Ultimately, it did work out for the best. I really hoped to get a girl and Libby is the ultimate diva. When we got the call that we were matched the third time (with Libby), I tried not to get my hopes up too high. After reviewing her file, we agreed to throw our hat in the ring. It seems like everything happened in a quick blur after that. We got another call saying that we were chosen to be her parents and that we should expect her to come into our home in about three weeks.

One of the only down sides of matched adoption: if you have a wide range like us, you literally have no idea what to expect. Libby was born premature and was much younger than Ezra was when we brought him home, so there was a mad scramble to get clothes, formula, diapers and all the other things you panic about when bringing a baby into the home. Again, our wonderful support group of family and friends came together to help us prepare—which was lucky! Instead of expecting our daughter in three weeks, the agency soon called back to say that they were ready to place her into our care in about a week.

We didn’t have to travel to South Texas to pick her up. A social worker was coming to Fort Worth to visit her family for the Thanksgiving holiday so she decided she’d just bring Libby with her on her drive up. I was on pins and needles all morning waiting for them to arrive. When they finally got to our house, it was like the best pizza delivery ever! We filled out minimal paperwork, and that was that. We now had a daughter. Ezra was not too impressed at first but soon came around. He was an enormous help to me during that time, as Michael was deployed quite often with the Navy.

Going from one to two children was way harder then I thought it would be. I was so spoiled by Ezra being such a dream child that I had a very hard time with the adjustment. Libby had some developmental delays and processing issues because of things that happened to her prenatally, and learning how to deal with those behaviors was and is still very hard. She is a firecracker of a girl – loving and affectionate, with personality for days. She is a natural performer who is as comfortable in front of a group of people as she is just by herself singing in front of a mirror.

Adoption has been an enormous blessing to our family and overall it has been an extremely positive experience. I still have no desire to have biological children, and I can’t imagine that I would feel any different about my children if they were mine biologically. To me, my kids are already my flesh and blood.

In honor of Adoption Awareness Month, there are a few things that I would like to share with others who may not be interested in pursuing adoption themselves but want to know how they can provide support to other families or birth mothers considering adoption.

  1. Do not approach an adoptive family and say something like, “These children are so blessed to have you.” While I know that this is said in a loving manner, adoption always come out of extreme loss. Loss of birth parents either to illness or addiction, possibly the loss of a dream of a biological pregnancy for an infertile couple, or the loss of a birth mother who makes the ultimate sacrifice in knowing that she can not provide the best environment for her child and selflessly opts to give that child up for adoption. So while your intentions may be good, opt for something simple like, “You have a beautiful family.” It’s a great way to convey your point without possibly bringing up underlying pain.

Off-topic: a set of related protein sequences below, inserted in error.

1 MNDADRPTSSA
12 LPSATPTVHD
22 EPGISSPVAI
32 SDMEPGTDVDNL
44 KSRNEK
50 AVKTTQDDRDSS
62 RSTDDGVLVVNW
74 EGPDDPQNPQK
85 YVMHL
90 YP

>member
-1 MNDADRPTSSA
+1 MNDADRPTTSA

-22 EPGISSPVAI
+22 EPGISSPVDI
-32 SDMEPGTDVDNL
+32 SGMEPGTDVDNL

2. Give newly adoptive families space. When a child is placed into an adoptive home there are a lot of adjustments that have to take place both for the adoptive family as well as the child. I know most people can’t wait to see the new child, but the first few weeks are a time for bonding. Families need time get used to one another, to establish a routine, and to “nest”. When they are ready they will let you know but I feel like a lot of families feel pressured to be “on” and present themselves to the world before everyone is settled and that can set some of these kiddos back quite a bit.
  3. Do not tell someone pursuing adoption, “Oh I’m sure you’ll get pregnant now that the stress is off.” When this was said to me, I would immediately reply with, “I sure hope not.” Biological pregnancy was never something we wanted in the first place. I feel that it just inadvertently lessens the adopted child by implying that the next child will be biological and therefore better.
  4. If you are not an adoptive family, please educate your children about adoption. Let them know that families look all kinds of ways. Some families like ours have parents and children who are different colors, some families have two moms or two dads, some have grandparents in the role of mom and dad, et cetera. Overall, our adoption experience has been over the top positive. The only painful things that my kids have experienced have been comments made by young children in their classrooms who simply weren’t aware of what adoption is and therefore made hurtful and confusing comments.
  1. Love on biological mothers as much as possible. If I could speak to my children’s biological mothers I would hold them and never let go. The incredible gift that they’ve given us is unmatched. In a world where the pro-choice vs. pro-life debate is so volatile, I simply ask that you reserve any judgement and just love on these mamas and support them in their journey.
  2. Share positive adoption and foster care stories. While I know families personally who have been affected by a failed adoption or placement, I do feel that those are the minority. When we only hear the horror stories about abuse in adoptive/foster homes it makes birth mothers and potential adoption/foster families less likely to commit and it’s just such a loss. There are many loving families who want to parent and care for these children and sharing positive outcomes is so important.